Policing the boundaries

Haakon VII av Asta NørregaardS resigned her membership of Quakers, but I was wrong to say she had left the Society. How hard it is to avoid assumptions! I had seen no difference, but she wanted to continue attending, and was angry when I suggested there was a difference between an ordinary attender, who was approaching us, or a long term attender who just did not want to go through the membership procedure, and someone who had resigned membership. This got it clearer in my own mind.

There is the community of people: you become one of us. There are those keeping the practice alive- the crew of the ship- and the passengers. And membership shows commitment to the Ideal of Quakerism. Resigning feels like a step back. We accept that many do not clearly fit any category, and we have individual relationships. S feels at the moment she will continue to attend the Quaker meeting. Since we would generally assume that resignation means leaving, S has to make it clear that it does not.

She might cease attending at any time. I would like my community to have continuity. It remains a pain when it does not.

M came to Charney Manor after attending only three Quaker meetings. On the Friday night we sat in the Solar and I heard from him how once he is in touch with The Real, which is inside him, questions of “acceptance” of reality or “forgiveness” fall away. Fair enough, I suppose. A bit dogmatic. Then on the Saturday morning in silent worship he said “Should we not use the true name of God, which is Allah?”

Over lunch, I confronted him. “Al Lah” means “The God”. It adds nothing to understanding, and why should we use Arabic? We got heated. I told him his views were worthless, and he insisted he had uttered a question rather than an opinion. I asked if he knew what a double question was, and he said “No”. He said my utterances were meaningless, I asked if he was Logical Positivist, he said No. “I’ve never seen Quakers argue before,” said Tia.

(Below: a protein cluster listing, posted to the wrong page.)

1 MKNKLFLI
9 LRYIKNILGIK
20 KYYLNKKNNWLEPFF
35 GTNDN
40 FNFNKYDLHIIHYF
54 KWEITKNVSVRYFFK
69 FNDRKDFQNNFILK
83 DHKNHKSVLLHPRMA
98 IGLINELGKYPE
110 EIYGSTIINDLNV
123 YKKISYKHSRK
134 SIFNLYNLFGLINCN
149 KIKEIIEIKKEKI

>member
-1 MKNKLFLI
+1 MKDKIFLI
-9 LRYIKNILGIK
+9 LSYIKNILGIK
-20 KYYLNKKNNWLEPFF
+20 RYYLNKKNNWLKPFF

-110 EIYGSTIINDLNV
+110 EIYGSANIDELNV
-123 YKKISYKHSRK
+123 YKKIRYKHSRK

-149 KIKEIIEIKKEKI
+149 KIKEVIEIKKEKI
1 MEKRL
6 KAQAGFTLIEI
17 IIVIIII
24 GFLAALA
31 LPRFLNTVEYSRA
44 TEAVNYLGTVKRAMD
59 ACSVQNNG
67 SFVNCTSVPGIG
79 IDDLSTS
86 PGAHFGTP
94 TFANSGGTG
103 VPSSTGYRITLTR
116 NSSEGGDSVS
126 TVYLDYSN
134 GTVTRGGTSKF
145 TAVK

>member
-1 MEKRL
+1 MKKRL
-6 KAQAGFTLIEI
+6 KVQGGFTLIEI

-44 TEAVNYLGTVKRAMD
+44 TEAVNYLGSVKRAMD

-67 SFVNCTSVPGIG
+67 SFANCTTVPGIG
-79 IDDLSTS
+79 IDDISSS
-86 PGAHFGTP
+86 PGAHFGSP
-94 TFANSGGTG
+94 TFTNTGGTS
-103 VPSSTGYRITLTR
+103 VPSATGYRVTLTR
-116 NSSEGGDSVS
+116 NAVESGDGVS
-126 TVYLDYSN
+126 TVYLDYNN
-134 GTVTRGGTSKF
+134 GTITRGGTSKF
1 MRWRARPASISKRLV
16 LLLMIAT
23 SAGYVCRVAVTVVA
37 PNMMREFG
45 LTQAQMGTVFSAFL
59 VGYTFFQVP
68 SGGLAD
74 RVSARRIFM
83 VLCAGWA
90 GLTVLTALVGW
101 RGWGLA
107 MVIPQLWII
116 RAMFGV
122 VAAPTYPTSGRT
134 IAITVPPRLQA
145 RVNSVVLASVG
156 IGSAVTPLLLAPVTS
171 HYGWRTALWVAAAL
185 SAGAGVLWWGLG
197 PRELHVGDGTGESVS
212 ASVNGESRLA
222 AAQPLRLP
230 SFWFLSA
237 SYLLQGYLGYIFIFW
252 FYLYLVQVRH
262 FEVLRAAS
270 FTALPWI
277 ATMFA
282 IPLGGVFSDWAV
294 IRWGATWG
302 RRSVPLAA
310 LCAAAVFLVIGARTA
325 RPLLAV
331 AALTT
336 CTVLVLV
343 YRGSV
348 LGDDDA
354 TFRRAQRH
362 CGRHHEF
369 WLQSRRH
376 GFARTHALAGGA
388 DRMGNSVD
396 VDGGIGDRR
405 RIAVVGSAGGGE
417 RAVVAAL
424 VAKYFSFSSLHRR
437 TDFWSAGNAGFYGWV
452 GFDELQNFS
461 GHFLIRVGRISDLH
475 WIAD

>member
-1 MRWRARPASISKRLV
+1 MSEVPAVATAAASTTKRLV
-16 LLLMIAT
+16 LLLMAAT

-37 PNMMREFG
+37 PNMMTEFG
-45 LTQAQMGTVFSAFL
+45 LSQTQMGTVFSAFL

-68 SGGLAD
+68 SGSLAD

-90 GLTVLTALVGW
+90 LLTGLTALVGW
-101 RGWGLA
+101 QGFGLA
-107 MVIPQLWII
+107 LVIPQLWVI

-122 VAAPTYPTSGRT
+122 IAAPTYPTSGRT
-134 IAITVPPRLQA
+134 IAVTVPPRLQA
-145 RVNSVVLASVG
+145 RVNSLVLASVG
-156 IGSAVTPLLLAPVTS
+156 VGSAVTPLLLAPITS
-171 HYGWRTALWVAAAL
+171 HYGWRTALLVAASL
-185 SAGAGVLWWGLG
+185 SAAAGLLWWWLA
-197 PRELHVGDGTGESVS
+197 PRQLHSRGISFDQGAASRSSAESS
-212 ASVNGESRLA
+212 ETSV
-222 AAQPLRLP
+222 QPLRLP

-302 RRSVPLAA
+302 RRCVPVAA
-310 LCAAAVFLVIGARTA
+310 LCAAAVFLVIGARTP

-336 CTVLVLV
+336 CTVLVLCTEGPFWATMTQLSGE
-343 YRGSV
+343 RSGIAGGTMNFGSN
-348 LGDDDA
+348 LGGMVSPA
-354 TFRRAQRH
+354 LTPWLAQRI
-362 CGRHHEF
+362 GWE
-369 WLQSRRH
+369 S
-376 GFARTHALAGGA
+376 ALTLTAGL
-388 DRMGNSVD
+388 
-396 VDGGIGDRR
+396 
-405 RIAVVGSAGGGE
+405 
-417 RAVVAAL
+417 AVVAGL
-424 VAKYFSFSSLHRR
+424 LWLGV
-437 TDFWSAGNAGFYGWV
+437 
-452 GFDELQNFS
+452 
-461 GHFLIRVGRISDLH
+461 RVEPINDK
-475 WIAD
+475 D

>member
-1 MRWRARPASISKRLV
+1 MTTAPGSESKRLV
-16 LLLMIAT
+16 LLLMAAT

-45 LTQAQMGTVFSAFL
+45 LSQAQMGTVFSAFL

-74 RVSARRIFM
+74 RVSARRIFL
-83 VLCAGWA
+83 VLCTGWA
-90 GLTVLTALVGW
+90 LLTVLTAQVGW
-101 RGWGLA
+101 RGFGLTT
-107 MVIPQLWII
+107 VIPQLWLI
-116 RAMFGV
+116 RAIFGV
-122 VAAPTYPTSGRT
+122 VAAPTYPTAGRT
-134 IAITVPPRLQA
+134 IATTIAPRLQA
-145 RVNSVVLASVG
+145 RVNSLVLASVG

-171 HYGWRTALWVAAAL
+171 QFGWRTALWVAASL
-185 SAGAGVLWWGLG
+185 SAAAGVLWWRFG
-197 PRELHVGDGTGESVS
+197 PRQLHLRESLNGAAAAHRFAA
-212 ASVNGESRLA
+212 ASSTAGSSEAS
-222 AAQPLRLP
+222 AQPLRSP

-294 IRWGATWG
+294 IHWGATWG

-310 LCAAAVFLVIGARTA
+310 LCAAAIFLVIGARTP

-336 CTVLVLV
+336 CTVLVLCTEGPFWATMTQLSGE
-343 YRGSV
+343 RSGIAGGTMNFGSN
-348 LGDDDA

Later, he said to me “I’m sorry if you were upset by my opinions, but I am entitled to say what I think.” So I asked him a question: “What makes you imagine I was upset by your opinions?” He answered a different question, saying he could hear it in my voice, though I repeated the question, saying, “What makes you imagine I was upset –by—Your—Opinions?” I was upset, by childhood trauma, the complete inability to communicate.

We manage to contain widely differing views in the Society by giving primacy to the Practice of stillness, being careful how we describe it and far more how we explain it. A church where all are expected to accept Substitutionary Atonement has different pressures, but we show respect to each other’s views, and come to share them rather than to teach others. In sharing, we gain understanding. In teaching, we gain only a form of words.

5 thoughts on “Policing the boundaries

  1. Sometimes, Clare, I simply want to go live in a villa above Lake Geneva, think of charities to assist, and let the rest of the world go away. I would like a housekeeper/cook, whom I would pay a king’s ransom and provide her with an en suite. Ah. Dreams.

    Liked by 1 person

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